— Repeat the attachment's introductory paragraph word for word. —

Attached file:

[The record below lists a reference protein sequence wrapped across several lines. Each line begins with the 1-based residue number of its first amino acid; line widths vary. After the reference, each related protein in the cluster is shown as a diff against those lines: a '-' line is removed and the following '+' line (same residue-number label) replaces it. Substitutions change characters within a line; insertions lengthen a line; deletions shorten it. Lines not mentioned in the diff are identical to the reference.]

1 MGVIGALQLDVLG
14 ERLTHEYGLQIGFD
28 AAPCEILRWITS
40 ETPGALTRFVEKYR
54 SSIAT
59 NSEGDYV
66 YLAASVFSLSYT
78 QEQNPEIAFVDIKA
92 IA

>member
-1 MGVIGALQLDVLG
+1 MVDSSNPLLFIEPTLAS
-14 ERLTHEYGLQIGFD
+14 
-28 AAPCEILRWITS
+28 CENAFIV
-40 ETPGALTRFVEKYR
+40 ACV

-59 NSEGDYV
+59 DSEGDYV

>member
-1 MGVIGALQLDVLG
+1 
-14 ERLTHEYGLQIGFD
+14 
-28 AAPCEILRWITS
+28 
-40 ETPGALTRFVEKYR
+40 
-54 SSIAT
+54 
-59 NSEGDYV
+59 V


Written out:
[The record below lists a reference protein sequence wrapped across several lines. Each line begins with the 1-based residue number of its first amino acid; line widths vary. After the reference, each related protein in the cluster is shown as a diff against those lines: a '-' line is removed and the following '+' line (same residue-number label) replaces it. Substitutions change characters within a line; insertions lengthen a line; deletions shorten it. Lines not mentioned in the diff are identical to the reference.]